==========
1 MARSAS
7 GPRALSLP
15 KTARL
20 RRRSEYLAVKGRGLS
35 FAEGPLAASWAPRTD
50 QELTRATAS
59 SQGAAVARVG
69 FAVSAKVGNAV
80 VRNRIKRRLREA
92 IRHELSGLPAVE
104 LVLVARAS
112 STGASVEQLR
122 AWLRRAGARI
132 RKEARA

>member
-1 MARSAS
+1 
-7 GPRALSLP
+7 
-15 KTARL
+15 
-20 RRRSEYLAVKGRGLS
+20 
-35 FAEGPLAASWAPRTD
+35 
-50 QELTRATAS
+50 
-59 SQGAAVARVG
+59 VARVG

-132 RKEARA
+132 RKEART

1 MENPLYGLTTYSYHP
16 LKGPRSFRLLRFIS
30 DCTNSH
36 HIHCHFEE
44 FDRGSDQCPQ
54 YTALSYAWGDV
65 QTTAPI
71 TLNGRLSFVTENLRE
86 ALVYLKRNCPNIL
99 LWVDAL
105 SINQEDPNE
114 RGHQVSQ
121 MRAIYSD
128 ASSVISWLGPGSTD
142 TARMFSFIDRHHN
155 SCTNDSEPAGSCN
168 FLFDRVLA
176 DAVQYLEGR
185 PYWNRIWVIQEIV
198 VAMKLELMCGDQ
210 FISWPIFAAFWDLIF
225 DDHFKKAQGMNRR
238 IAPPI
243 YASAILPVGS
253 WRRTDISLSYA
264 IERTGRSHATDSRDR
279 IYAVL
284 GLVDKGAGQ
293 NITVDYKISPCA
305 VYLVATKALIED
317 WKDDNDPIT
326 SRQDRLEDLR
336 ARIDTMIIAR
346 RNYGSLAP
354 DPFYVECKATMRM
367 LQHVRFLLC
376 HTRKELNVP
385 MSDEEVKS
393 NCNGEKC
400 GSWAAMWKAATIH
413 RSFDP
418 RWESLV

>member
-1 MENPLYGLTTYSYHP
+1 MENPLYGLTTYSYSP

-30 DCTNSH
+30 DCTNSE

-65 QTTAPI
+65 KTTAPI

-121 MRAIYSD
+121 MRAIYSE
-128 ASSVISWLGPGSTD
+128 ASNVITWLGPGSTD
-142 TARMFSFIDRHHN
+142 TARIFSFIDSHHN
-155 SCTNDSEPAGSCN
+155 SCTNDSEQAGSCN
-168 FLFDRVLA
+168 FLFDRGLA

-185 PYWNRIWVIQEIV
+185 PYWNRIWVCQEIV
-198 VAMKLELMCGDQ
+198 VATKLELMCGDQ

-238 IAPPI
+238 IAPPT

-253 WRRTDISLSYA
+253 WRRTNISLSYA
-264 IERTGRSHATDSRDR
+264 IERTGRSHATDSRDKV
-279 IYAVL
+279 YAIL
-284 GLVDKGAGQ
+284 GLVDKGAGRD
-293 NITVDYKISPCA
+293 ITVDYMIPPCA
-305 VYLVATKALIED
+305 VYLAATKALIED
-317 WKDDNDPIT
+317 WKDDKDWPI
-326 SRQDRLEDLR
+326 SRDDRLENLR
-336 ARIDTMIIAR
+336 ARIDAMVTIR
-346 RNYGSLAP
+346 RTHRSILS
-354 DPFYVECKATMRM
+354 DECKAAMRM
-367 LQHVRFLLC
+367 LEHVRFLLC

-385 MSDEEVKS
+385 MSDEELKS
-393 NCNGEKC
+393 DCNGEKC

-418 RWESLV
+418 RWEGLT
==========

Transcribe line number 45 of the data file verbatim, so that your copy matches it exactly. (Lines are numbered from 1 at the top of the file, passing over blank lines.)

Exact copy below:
128 ASSVISWLGPGSTD